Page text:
Creating Custom Sitemaps in Astro

Published Saturday, May 27th 2023 · Updated Wednesday, January 17th 2024 · 5min read

Astro has an official Sitemap integration, which works well for basic websites, but it does lack a couple of features like being able to set lastmod on a per-page-basis, and while the integration supports some basic i18n, it is not suited for projects where not only the content, but also the slug of a page is localised. Luckily, Astro’s endpoints functionality makes it easy to generate a custom sitemap specific to the needs of a project. It may not be as simple as adding an integration, but the added flexibility and greater control of the outcome are well worth the little additional effort.

Here’s how I went about it in a recent project.

Edit: I’ve updated the code below to reflect the newest requirements of Astro’s static endpoints, namely uppercase method names and returning a Response object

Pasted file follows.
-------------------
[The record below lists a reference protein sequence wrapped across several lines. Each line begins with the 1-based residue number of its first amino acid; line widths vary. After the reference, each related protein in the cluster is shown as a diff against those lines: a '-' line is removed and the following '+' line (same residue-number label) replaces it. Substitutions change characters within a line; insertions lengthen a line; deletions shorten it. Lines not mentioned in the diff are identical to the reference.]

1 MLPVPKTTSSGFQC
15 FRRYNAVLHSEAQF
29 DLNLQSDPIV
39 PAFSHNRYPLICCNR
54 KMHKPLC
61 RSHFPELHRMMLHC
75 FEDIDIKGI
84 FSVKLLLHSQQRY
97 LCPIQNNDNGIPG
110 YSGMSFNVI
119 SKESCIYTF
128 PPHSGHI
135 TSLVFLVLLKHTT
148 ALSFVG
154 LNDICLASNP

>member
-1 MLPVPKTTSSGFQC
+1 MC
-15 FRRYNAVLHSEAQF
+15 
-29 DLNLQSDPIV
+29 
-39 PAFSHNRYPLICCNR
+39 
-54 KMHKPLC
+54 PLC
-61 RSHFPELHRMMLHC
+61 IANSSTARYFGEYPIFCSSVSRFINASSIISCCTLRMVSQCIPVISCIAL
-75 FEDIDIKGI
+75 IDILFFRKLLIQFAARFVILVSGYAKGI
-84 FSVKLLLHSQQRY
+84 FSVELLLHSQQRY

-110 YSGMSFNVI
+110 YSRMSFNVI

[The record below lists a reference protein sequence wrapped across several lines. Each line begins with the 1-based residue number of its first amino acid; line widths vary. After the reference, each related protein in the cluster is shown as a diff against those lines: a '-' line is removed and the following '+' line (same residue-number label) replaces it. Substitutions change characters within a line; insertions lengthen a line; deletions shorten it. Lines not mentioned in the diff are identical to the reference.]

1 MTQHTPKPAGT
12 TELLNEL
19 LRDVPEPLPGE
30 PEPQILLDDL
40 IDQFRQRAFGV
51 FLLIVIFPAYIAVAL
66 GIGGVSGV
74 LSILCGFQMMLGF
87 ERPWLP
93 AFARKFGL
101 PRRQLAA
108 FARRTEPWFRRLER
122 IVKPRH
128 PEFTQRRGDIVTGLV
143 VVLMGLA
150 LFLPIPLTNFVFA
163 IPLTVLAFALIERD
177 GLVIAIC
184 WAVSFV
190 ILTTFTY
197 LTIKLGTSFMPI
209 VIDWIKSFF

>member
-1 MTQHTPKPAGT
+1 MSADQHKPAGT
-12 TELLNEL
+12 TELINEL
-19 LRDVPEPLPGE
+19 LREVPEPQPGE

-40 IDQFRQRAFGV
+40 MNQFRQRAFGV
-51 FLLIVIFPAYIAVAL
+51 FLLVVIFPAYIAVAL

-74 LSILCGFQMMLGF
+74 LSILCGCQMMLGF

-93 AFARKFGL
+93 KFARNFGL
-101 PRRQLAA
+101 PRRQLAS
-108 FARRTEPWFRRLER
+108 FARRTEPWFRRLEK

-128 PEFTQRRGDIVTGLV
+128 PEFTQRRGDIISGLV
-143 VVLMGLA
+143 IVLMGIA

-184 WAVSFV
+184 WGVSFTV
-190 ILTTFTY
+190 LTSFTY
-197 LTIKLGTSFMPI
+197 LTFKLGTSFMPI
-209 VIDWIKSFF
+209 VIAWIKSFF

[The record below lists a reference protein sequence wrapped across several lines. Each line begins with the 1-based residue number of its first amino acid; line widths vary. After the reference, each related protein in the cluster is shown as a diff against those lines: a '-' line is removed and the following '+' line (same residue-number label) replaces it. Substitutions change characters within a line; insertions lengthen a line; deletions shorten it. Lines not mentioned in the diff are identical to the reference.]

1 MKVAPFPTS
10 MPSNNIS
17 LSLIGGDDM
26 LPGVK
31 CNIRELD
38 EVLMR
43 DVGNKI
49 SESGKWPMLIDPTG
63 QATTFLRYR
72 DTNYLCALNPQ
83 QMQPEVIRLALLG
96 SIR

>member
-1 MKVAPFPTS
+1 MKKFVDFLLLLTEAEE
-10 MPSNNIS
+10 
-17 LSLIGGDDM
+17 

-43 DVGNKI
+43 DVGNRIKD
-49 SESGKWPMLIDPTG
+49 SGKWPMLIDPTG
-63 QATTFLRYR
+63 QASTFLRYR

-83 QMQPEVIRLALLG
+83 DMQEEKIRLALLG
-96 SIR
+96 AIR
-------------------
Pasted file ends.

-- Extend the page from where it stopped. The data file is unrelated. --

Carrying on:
Setting the Stage

Over the last couple of months, I have been working on implementing a multi-language website for a client in Astro and as part of my finishing touches, I wanted to automatically generate a sitemap.xml file containing an accurate lastmod timestamp, and, more importantly, a set of xhtml:link properties linking to the page in other languages.

As mentioned in the introduction, this wasn’t possible with Astro’s sitemap integration, so instead I set out to generate the XML myself. The following code is an adaptation of what I used in the project, which you should be able to use in order to replicate a similar endpoint adapted to the needs of your own project.


To follow along, you’ll need an Astro project with the xmlpackage installed from npm. Ideally, you should also have some methods in place that will return the URLs of your pages and the relationship between them, although that’s not a requirement if you’re only interested in how to get a per-page lastmod instead of a site-wide one.